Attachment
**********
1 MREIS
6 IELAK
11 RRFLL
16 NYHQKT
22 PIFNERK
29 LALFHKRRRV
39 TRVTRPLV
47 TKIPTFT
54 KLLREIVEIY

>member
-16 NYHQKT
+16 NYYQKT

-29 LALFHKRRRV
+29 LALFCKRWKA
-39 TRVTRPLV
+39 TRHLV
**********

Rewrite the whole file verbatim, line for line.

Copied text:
1 MREIS
6 IELAK
11 RRFLL
16 NYHQKT
22 PIFNERK
29 LALFHKRRRV
39 TRVTRPLV
47 TKIPTFT
54 KLLREIVEIY

>member
-16 NYHQKT
+16 NYYQKT

-29 LALFHKRRRV
+29 LALFCKRWKA
-39 TRVTRPLV
+39 TRHLV